Statistics show that unmedicated adhd even in childhood leads to depression, drug and alcohol abuse, poor self esteem, risk taking behavior and as children become teenagers and young adults, legal troubles. Its very easy to say kids shouldn't be medicated when you don't have kids with adhd. Why anyone would say that a child who is suffering trying to live up to their potential shouldn't take medication is an uniformed person. I think a majority of us would not have had our lives so damaged if we had access to medication as children.

My son was medicated at age 4. He's 16 now, in honors classes, 6ft tall thinking of college. When he was young I wondered if he would even graduate high-school. My live would have been a whole lot easier if I had been medicated as a child. I could have avoided years of sh*t and feelings of worthlessness if I had had the chance at treatment. Until you've dealt with a child, your flesh, suffering from a disorder they cannot control you can't really make a statement like that and be taken seriously.

Wow, I guess I was one of the lucky ones then. Even with my severe case I made it all the way until college without meds. That, and I just tend to read up on quite different things here on the forums.

Guess I spoke a bit too early, sorry.

lalapin
11-04-12, 08:48 AM
1) you have the right to feel well and no one can force you to take meds, especially with ADHD (it's not like you're going to die if you din't take it or you won't just go in the street and kill people on purpose when you stop those meds). You clearly don't seem to be enjoying the way you feel right now.

2) I take Concerta which is an extended release form of Ritalin and i'm still having emotions and still able to express them normally. I think what you mentionned is not something that should happen with meds.

I'm all with you about stopping because you are not feeling good. But definitely you should go see your Dr about stopping or trying a different kind of meds and you should also do therapy as meds alone just won't be enough.

Good luck !

Lunacie
11-04-12, 10:41 AM
Kids with ADHD who are unmedicated or otherwise untreated are much

more likely than their NT peers of dropping out of school, getting in trouble

with the law, having a teen pregnancy, getting hurt or crashing a car or a

whole bunch of other things. And social skills are much more difficult.


The side effects of no-treatment can actually be worse and longer lasting

than the side effects of medication.


If someone doesn't like the side effects that medication is causing them,

they can change the dosage or try a different medication.

There are more options than just Ritalin and Adderall.



Therapy + medication has been shown to be the most effective treatment.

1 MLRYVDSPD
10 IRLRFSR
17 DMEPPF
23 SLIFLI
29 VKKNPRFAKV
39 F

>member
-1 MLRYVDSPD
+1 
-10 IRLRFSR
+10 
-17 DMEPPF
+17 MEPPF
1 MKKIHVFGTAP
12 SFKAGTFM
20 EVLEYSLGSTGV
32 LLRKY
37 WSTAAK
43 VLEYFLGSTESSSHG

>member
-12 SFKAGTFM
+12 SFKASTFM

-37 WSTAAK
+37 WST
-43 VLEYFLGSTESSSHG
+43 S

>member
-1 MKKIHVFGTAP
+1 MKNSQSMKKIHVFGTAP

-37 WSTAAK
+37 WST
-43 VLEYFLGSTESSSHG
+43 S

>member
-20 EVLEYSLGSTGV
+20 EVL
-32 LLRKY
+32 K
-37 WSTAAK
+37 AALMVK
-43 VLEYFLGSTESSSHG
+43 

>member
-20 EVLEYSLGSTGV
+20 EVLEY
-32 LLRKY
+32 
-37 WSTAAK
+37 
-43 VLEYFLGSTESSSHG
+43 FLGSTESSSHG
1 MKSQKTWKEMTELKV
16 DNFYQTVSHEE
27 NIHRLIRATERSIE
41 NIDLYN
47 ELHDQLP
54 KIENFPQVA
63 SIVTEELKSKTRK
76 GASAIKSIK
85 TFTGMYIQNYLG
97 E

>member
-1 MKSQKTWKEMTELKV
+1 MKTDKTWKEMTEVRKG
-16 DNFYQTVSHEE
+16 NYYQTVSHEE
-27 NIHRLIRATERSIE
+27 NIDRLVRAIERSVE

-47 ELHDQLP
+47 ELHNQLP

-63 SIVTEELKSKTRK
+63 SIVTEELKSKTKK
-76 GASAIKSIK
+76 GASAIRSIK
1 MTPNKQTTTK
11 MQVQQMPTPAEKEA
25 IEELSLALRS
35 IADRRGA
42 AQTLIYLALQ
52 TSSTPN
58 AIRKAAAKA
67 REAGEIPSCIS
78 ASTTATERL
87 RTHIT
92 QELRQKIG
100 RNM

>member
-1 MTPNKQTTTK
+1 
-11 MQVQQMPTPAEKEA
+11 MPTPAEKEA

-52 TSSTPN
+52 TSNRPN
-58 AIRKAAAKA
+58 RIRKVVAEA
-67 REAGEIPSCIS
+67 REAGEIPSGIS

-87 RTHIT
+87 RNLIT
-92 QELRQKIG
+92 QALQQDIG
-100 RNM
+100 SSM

Drewbacca
11-04-12, 01:14 PM
I soon realize that ritilan is equivilent to the street drug "speed", but the Pychicians do not tell you that when you prescribe ritilan to your kid.


Physicians don't tell you this, because it isn't true. They are similar, but they are not the same. Based on this logic, you should avoid any cough/cold medicine with sudafed/pseudoephedrine because it's "equivalent to a street drug." Not only are they chemically different, but the dosage of the illegal drug is significantly higher than what is prescribed for therapeutic use. Where are you getting your information from?

SpaceBaby
11-04-12, 01:40 PM
Muhahahah.. I don't mean to laugh, but some people just parrot phoney information. Just like some people who act like TV is the only thing that could contribute to attention problems...

elpro
11-07-12, 01:28 AM
Proper dosing of a drug can be the difference difference between therapy and abuse. Sure, you can get super high on stimulant ADHD medications. You can also die from taking too much ibuprofen.

Plognark
11-07-12, 10:43 AM
Proper dosing of a drug can be the difference difference between therapy and abuse. Sure, you can get super high on stimulant ADHD medications. You can also die from taking too much ibuprofen.

For perspective, Tylenol is the most commonly overdosed mediation in the U.S.

In proper doses it relieves pain. In excessively high doses it destroys your liver.

Similar example is botox. It's an extremely deadly poison. It relaxes your muscles to the point that your heart will stop beating.

But in tiny amounts it's an excellent muscle relaxer. Therapeutically it's used to relieve muscle spasms in the back and neck that don't respond to anything else. The cosmetic use is just a heavily marketed afterthought.

ginniebean
11-07-12, 10:49 AM